In our continuing historical diversion . . .
In most ambitious colonization effort to date, eleven ships carrying over 700 English Puritans arrived in Massachusetts on 12 June 1630. The flagship Arbella carried the leader of the project, Governor John Winthrop. Prior to coming ashore, Winthrop read a sermon he wrote entitled “A Model of Christian Charity.” It laid out his vision for a Christian commonwealth.
He opened the sermon with his recognition of the traditional hierarchical social order that in his view rested on God's providence:
“GOD ALMIGHTY in His most holy and wise providence, hath so disposed of the condition of mankind, as in all times some must be rich, some poor, some high and eminent in power and dignity; others mean and in submission.”
God did this for three main reasons.
First, the show the glory of his wisdom, power, and greatness to all his creatures in ordering society for the good of the whole.
Second, to show the workings of his Spirit in restraining the wicked--so that the rich would not consumer the poor and the poor would not revolt against the rich—and in showing grace to the regenerate—so that the rich would show love, mercy, and gentleness and the poor would exhibit faith and obedience.
Finally, to show that every man needs others.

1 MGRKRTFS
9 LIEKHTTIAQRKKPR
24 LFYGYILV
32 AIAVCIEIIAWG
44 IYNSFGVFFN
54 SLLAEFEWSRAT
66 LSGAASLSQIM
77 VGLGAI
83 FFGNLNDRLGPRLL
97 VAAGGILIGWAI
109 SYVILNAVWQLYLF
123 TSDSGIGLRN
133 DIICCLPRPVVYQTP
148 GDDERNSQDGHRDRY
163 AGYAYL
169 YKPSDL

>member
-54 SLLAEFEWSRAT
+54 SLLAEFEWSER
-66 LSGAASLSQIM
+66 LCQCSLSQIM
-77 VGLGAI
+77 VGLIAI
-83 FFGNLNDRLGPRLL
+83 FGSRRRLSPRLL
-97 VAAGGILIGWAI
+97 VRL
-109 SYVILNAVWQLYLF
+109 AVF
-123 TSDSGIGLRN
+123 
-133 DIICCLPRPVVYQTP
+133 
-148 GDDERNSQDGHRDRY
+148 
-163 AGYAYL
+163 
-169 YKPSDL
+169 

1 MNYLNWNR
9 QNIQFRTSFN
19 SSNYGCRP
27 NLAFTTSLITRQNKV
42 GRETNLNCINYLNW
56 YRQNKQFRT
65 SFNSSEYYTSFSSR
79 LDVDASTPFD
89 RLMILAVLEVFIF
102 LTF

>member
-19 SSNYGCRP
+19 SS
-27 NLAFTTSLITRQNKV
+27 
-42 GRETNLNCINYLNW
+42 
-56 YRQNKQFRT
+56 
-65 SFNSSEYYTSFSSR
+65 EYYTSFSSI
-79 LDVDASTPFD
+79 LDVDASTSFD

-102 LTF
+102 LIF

Much of rest of the sermon developed these three points in an exhortation of the settlers to show Christian love and unity in their support of the common good.
The most memorable phrase from this largely forgotten sermon was Winthrop's call to be a “city on a hill,” a reference to the declaration of Jesus that his followers were “the light of the world. A city that is set on a hill cannot be hidden.”
“For we must consider that we shall be as a city upon a hill. The eyes of all people are upon us. So that if we shall deal falsely with our God in this work we have undertaken, and so cause Him to withdraw His present help from us, we shall be made a story and a by-word through the world. We shall open the mouths of enemies to speak evil of the ways of God, and all professors for God's sake. We shall shame the faces of many of God's worthy servants, and cause their prayers to be turned into curses upon us till we be consumed out of the good land whither we are going.”
As a future post will show, the Puritan vision of “a city on a hill” faded with time. Later generations of American politicians appropriated the phrase and applied it in a secular fashion to America's mission in the world on behalf of freedom and democracy.
And for unfortunately for some, even if that means war.
Governor John Winthrop